Source: Is GDPR recharging cookie notice popups?

How One Location-Based Data Firm Is Preparing for GDPR

Mobile location firms that collect latitude and longitude stats have been particularly scrutinized because the data is considered personal under GDPR, requiring that consumers consent to providing companies with their information—which could potentially creep consumers out if they know their location is being mined for advertising.

Los Angeles location firm Factual is aiming to mitigate GDPR’s risks by scraping all of its data collected on European citizens. It will then get to work rebuilding its database by asking for consumers’ “explicit consent.” The company’s contracts now also require that partners have obtained data explicitly.

Source: How One Location-Based Data Firm Is Preparing for GDPR – Adweek

DPO Confessional: Think globally, but direct market locally

Applying the consent basis to data processing has territorial implications. Unfortunately, the EU’€™s General Data Protection Regulation contains some ambiguity regarding the proper basis to choose for the purposes of direct marketing -€” the two leading options seem to be legitimate interest or consent. One must look not only to the law but also to custom and practice in each region of interest.

Source: DPO Confessional: Think globally, but direct market locally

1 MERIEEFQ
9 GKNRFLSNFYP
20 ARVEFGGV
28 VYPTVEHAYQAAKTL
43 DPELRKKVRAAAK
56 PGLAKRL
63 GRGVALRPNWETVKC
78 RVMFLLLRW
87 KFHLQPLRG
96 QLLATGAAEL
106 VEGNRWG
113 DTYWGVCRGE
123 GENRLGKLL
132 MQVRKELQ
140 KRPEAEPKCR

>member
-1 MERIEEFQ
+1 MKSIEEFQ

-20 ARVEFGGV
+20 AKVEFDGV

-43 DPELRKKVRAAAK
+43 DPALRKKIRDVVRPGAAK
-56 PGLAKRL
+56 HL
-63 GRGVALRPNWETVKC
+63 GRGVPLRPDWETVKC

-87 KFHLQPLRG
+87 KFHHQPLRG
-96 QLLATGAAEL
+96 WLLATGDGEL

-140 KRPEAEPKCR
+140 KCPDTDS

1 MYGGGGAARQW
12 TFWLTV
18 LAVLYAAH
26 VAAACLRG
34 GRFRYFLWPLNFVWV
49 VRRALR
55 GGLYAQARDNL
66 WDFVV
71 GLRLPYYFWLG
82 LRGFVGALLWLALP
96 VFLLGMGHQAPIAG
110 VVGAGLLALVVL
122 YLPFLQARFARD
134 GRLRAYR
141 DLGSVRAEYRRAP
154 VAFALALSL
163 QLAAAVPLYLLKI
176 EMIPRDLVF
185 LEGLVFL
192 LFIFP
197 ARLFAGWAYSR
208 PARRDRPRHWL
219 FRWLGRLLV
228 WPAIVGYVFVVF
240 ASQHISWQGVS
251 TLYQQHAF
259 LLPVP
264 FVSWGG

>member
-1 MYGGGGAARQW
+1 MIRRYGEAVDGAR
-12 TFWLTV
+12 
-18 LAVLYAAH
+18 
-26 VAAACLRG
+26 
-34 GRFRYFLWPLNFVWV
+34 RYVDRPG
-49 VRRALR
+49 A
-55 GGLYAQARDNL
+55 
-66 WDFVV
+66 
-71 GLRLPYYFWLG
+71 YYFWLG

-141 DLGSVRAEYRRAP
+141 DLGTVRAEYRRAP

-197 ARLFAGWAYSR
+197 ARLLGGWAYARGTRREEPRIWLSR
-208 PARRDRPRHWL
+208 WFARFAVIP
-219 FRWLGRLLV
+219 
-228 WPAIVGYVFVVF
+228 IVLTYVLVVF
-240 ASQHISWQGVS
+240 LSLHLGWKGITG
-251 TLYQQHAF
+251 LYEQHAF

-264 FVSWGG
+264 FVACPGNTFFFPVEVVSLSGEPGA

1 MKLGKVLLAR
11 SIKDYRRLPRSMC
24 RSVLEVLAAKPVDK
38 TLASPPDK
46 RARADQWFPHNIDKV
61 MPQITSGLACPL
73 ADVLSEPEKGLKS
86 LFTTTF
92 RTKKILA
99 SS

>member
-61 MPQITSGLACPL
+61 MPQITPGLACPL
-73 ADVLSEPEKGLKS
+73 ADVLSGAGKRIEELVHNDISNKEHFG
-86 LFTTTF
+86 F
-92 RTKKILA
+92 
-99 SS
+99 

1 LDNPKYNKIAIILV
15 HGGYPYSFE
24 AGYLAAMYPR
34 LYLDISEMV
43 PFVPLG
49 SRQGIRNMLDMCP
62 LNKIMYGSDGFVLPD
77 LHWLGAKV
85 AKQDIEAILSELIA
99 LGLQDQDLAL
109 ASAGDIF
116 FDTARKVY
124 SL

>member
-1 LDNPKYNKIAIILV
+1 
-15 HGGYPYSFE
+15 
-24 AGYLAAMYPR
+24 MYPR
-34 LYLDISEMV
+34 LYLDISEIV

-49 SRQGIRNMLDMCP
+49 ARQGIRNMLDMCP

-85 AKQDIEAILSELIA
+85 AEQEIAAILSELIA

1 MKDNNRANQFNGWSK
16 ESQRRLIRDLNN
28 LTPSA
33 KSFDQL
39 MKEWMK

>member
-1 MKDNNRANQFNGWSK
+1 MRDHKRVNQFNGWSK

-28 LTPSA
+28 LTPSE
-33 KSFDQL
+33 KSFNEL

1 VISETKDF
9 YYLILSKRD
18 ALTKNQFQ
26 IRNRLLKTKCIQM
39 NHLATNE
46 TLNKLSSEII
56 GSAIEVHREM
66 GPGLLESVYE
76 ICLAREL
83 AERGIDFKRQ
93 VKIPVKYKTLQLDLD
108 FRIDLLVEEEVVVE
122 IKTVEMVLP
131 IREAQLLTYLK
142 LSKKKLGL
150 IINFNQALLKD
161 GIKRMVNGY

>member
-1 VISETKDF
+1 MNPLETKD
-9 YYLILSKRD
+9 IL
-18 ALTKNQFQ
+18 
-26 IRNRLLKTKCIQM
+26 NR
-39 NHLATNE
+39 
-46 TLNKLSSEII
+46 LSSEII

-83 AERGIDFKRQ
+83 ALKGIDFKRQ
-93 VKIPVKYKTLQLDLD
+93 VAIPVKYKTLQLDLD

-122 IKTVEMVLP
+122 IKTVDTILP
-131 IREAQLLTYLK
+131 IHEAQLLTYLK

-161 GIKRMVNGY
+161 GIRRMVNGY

Consumer groups file FTC complaint against YouTube for collecting kids’ personal data without parental consent

A coalition of 23 consumer groups filed a complaint with the Federal Trade Commission charging YouTube with violating the Children’s Online Privacy Protection Act (COPPA) by collecting personal data on children without parental consent. YouTube is owned by Google.

The complaint was co-filed Monday by the Campaign for a Commercial-Free Childhood (CCFC) and the Center for Digital Democracy.

Source: Consumer groups file FTC complaint against YouTube for collecting kids’ personal data without parental consent – Marketing Land

On the perils of ‘consent’ when it comes to collecting children’s data

Special events involving children are often highly sought after by children and their parents alike.

Especially those that involve going through an assessment process to be selected for something as prestigious as: national science fairs, debate contests, math competitions, coding conferences or programs taught at prestigious schools and universities.

Source: On the perils of ‘consent’ when it comes to collecting children’s data

Zuckerberg Hits Users with the Hard Truth: You Agreed to This

After another privacy bombshell, Facebook tells horrified users, “it’s explained right there in the app.”

In its current iteration, Facebook’s Messenger application requests that those who download it give it permission to access incoming and outgoing call and text logs.

Source: Zuckerberg Hits Users with the Hard Truth: You Agreed to This | Vanity Fair